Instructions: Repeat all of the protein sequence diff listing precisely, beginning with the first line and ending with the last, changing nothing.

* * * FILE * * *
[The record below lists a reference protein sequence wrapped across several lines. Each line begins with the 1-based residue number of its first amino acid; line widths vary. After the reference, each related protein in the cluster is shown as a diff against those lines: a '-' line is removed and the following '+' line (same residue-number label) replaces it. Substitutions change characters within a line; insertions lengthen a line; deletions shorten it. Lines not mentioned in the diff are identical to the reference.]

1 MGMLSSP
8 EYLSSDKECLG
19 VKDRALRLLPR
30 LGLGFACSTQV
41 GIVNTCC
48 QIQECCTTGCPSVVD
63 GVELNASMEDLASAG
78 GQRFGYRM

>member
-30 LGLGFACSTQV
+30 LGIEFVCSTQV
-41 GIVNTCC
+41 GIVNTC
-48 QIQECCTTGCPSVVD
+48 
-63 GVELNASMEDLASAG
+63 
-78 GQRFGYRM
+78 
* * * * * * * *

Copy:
[The record below lists a reference protein sequence wrapped across several lines. Each line begins with the 1-based residue number of its first amino acid; line widths vary. After the reference, each related protein in the cluster is shown as a diff against those lines: a '-' line is removed and the following '+' line (same residue-number label) replaces it. Substitutions change characters within a line; insertions lengthen a line; deletions shorten it. Lines not mentioned in the diff are identical to the reference.]

1 MGMLSSP
8 EYLSSDKECLG
19 VKDRALRLLPR
30 LGLGFACSTQV
41 GIVNTCC
48 QIQECCTTGCPSVVD
63 GVELNASMEDLASAG
78 GQRFGYRM

>member
-30 LGLGFACSTQV
+30 LGIEFVCSTQV
-41 GIVNTCC
+41 GIVNTC
-48 QIQECCTTGCPSVVD
+48 
-63 GVELNASMEDLASAG
+63 
-78 GQRFGYRM
+78 